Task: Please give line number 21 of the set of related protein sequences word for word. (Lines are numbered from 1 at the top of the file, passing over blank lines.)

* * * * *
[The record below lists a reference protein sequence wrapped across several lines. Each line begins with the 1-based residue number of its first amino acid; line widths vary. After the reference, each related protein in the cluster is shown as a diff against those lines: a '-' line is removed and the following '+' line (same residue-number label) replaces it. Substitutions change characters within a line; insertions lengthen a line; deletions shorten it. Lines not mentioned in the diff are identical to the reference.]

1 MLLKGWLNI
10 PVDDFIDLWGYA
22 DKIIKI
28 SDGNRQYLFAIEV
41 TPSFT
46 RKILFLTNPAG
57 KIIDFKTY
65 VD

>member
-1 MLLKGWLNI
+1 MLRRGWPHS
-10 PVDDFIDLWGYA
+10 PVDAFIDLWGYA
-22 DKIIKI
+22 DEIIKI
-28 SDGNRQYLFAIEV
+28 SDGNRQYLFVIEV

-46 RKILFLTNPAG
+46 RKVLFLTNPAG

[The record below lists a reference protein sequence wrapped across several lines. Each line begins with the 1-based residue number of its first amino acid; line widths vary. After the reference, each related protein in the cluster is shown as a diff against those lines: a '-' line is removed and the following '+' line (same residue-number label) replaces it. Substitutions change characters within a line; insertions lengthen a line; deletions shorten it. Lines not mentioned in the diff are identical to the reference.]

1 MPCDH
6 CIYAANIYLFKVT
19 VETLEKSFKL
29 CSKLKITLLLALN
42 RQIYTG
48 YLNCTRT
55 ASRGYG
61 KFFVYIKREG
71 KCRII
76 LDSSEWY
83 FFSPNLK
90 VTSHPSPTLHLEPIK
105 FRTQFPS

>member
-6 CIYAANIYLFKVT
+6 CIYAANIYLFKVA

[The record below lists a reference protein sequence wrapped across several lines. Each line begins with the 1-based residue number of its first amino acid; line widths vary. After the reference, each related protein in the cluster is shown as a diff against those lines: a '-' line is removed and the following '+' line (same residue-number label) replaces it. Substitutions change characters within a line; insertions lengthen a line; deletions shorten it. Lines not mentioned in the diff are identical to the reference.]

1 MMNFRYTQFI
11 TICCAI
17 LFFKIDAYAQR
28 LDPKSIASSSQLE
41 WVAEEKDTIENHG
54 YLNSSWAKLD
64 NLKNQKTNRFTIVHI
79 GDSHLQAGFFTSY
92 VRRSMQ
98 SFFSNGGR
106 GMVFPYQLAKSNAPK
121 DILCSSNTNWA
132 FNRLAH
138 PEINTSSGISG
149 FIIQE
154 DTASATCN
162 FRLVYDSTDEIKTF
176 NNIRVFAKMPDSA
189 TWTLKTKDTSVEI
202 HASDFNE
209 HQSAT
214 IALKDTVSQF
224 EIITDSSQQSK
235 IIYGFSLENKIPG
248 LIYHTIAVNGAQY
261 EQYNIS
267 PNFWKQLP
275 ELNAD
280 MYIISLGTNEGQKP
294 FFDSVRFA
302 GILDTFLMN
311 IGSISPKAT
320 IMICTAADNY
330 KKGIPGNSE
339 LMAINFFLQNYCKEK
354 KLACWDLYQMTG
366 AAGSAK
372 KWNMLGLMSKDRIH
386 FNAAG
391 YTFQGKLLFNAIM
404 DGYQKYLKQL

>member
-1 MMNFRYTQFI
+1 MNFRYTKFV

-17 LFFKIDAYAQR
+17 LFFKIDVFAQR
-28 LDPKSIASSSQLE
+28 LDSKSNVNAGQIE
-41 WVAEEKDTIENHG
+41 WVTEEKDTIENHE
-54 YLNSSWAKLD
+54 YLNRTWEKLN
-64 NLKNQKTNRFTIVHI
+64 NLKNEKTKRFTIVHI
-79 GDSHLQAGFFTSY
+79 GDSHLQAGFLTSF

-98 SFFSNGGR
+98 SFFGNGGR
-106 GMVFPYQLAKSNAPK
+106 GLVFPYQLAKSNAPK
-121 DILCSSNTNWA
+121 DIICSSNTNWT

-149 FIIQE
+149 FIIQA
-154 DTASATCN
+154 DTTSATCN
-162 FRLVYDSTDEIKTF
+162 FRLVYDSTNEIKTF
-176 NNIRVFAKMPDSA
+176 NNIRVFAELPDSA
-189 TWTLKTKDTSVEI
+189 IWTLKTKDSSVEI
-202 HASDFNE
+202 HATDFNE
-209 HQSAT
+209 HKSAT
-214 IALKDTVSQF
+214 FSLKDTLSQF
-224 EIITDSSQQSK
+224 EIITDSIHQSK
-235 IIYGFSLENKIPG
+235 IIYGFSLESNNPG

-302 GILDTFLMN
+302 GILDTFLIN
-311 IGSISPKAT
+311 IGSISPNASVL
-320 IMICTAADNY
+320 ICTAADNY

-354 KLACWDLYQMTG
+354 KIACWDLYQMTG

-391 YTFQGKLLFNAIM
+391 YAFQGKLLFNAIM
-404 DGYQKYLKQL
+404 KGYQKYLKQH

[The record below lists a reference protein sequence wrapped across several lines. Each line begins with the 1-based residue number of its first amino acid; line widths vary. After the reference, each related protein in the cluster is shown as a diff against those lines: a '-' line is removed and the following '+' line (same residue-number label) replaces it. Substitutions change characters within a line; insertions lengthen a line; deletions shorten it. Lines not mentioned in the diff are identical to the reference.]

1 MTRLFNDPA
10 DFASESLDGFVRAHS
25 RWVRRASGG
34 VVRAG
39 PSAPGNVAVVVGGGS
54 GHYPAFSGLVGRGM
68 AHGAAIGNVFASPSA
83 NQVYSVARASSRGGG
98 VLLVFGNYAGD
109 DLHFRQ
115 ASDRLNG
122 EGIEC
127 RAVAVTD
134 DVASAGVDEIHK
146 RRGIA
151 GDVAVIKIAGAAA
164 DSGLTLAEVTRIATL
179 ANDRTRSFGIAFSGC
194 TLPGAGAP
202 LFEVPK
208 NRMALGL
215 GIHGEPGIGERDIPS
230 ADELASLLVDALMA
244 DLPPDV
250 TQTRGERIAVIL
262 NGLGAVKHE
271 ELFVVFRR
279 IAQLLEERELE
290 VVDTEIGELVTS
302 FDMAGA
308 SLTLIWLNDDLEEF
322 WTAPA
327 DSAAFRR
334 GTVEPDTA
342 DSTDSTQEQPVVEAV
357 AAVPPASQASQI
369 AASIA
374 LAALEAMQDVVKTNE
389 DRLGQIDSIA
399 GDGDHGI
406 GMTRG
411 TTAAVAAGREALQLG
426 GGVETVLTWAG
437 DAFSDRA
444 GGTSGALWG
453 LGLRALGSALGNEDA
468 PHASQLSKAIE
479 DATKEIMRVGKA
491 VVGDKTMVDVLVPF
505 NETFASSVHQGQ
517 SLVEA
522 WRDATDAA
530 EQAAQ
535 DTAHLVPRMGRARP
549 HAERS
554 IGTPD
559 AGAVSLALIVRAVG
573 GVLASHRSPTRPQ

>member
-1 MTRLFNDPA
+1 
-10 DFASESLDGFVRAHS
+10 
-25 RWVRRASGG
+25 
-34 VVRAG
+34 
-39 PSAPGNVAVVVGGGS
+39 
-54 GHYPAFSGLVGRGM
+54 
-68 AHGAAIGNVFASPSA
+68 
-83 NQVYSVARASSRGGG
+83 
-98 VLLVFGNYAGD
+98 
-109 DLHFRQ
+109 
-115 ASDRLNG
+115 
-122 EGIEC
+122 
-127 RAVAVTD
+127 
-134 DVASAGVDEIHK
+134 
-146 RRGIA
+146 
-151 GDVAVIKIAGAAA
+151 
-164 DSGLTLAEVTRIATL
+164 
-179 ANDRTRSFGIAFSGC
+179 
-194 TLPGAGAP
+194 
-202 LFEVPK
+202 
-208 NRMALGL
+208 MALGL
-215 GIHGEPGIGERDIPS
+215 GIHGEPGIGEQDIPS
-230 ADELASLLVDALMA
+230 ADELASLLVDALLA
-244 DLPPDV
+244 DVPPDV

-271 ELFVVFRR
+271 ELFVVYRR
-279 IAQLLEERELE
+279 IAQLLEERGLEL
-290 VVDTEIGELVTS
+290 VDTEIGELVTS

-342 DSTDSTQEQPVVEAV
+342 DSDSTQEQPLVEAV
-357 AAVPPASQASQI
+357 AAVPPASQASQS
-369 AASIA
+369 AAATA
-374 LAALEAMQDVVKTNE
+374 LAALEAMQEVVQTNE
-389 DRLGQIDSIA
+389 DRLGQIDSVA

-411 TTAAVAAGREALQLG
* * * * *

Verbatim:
[The record below lists a reference protein sequence wrapped across several lines. Each line begins with the 1-based residue number of its first amino acid; line widths vary. After the reference, each related protein in the cluster is shown as a diff against those lines: a '-' line is removed and the following '+' line (same residue-number label) replaces it. Substitutions change characters within a line; insertions lengthen a line; deletions shorten it. Lines not mentioned in the diff are identical to the reference.]